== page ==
Sorry!! The article you are trying to read is not available now.
Thank you very much;
you're only a step away from
downloading your reports.

Intel Loses Mobile to Arm; Is PC Market Next?


Windows 8 will run on both Intel- and ARM-powered machines. The decades-old 'Wintel' marriage is over.

The way we use computers has changed. The growing popularity of tablets shows that battery life and portability are just as important as speed and performance. This does not bode well for Intel (INTC). Recent moves at both Apple (AAPL) and Microsoft (MSFT) are pointing toward Intel's waning supremacy in the chip market.

Last year, Microsoft announced that the long-awaited Windows 8 touch-enabled operating system will run on ARM (ARMH) processors as well as Intel x86/64 chips, ending decades of mutual exclusivity dubbed "Wintel."

The relationship between Microsoft and ARM was initially thought to be exclusive to the Windows mobile platform. Windows on Arm (WOA) for full-blown PCs will include lightweight, low-powered versions of Word, Excel, PowerPoint, and One Note. Last week, Microsoft CFO Peter Klein suggested that older Windows applications could be rewritten to run properly on the WOA systems.

ARM, which Apple helped establish through a joint venture in the 1980s, makes chips that are tailor-made for the mobile age. The main advantage of ARM Core processors is that they are smaller and more power-efficient. Intel chips are undisputedly more powerful, but they are more expensive, larger, and more power-hungry. This is why the iPhone, iPad, and myriad Android (GOOG) devices use these chips.

The lower power usage enables the new operating system to re-imagine a lot of what we take for granted in a PC, and make them more like iPads. According to Microsoft engineer, Stephen Sinofsky, WOA computers won't even need to be turned off.

In more bad news for Intel, Apple is even rumored to be looking to equip future iterations of the Macbook or the lightweight Macbook Air with ARM chips. CEO Tim Cook didn't rule out the possibility in a recent interview for the Wall Street Journal.

Not every user is going to need a high-performance chip, and this is clearly where the growth is. Tablets sales are growing fast and even cutting into PC sales. These buyers are telling the giants of tech that portability and power-saving is just as important as speed. ARM makes the chip for the devices that are selling. With this foray into desktops and laptop PCs, ARM might extend its dominance over tablets. If Intel wants to compete in the future PC market, it will have to make PC chips more like the tablet chips.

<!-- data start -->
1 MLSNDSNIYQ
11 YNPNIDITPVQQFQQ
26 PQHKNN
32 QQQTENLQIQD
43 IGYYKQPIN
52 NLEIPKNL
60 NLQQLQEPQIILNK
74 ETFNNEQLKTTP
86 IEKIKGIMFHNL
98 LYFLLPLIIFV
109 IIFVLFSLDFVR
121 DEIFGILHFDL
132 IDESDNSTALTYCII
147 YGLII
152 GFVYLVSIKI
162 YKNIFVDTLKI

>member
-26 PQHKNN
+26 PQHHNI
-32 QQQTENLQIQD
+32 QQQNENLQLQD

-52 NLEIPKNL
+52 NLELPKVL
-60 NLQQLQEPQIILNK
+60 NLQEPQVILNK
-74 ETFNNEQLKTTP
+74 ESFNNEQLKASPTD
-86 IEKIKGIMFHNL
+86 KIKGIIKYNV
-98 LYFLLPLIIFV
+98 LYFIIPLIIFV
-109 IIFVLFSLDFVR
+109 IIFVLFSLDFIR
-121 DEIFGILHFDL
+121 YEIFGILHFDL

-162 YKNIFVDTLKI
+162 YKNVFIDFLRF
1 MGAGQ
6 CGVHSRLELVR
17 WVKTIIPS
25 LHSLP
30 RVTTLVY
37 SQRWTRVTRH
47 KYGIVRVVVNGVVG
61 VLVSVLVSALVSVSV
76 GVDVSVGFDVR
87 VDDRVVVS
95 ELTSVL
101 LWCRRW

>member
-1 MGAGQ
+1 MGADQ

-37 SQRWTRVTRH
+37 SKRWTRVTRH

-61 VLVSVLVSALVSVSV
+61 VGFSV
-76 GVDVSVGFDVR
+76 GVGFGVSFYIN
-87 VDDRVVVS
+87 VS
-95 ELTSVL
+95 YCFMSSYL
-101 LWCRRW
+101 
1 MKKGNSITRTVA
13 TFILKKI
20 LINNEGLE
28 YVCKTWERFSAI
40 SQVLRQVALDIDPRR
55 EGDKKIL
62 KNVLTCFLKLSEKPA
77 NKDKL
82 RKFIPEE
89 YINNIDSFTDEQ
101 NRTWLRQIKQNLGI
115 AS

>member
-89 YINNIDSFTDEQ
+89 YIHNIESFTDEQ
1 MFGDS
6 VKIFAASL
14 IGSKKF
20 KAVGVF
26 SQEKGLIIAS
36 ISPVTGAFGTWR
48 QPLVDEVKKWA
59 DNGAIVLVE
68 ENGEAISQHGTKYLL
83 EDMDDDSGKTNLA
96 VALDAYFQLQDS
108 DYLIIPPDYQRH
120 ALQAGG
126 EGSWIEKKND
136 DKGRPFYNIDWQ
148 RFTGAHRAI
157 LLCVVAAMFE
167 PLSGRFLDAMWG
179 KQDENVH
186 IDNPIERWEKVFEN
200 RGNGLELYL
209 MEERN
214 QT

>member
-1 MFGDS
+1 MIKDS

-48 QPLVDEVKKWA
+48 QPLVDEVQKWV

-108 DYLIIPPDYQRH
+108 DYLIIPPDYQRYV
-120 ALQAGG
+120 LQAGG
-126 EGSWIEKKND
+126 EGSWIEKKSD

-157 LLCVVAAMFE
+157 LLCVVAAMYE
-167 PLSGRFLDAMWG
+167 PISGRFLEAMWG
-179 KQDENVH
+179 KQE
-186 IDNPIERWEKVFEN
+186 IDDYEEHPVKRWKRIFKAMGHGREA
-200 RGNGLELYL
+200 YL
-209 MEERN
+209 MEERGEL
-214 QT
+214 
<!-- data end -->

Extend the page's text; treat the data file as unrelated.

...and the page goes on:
Twitter: @vincent_trivett
< Previous
  • 1
Next >
No positions in stocks mentioned.
The information on this website solely reflects the analysis of or opinion about the performance of securities and financial markets by the writers whose articles appear on the site. The views expressed by the writers are not necessarily the views of Minyanville Media, Inc. or members of its management. Nothing contained on the website is intended to constitute a recommendation or advice addressed to an individual investor or category of investors to purchase, sell or hold any security, or to take any action with respect to the prospective movement of the securities markets or to solicit the purchase or sale of any security. Any investment decisions must be made by the reader either individually or in consultation with his or her investment professional. Minyanville writers and staff may trade or hold positions in securities that are discussed in articles appearing on the website. Writers of articles are required to disclose whether they have a position in any stock or fund discussed in an article, but are not permitted to disclose the size or direction of the position. Nothing on this website is intended to solicit business of any kind for a writer's business or fund. Minyanville management and staff as well as contributing writers will not respond to emails or other communications requesting investment advice.
Featured Videos